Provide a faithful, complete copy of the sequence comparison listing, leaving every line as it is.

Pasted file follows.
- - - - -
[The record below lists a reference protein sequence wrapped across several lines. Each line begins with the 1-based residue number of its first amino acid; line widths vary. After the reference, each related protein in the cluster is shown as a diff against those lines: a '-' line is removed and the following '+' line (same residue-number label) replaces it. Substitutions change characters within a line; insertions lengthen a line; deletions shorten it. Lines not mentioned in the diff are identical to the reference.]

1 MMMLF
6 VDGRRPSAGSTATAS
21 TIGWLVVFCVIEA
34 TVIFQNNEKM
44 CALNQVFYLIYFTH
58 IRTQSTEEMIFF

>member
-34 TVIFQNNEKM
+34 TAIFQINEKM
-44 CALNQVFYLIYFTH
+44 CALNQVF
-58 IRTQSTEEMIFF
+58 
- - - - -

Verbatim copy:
[The record below lists a reference protein sequence wrapped across several lines. Each line begins with the 1-based residue number of its first amino acid; line widths vary. After the reference, each related protein in the cluster is shown as a diff against those lines: a '-' line is removed and the following '+' line (same residue-number label) replaces it. Substitutions change characters within a line; insertions lengthen a line; deletions shorten it. Lines not mentioned in the diff are identical to the reference.]

1 MMMLF
6 VDGRRPSAGSTATAS
21 TIGWLVVFCVIEA
34 TVIFQNNEKM
44 CALNQVFYLIYFTH
58 IRTQSTEEMIFF

>member
-34 TVIFQNNEKM
+34 TAIFQINEKM
-44 CALNQVFYLIYFTH
+44 CALNQVF
-58 IRTQSTEEMIFF
+58 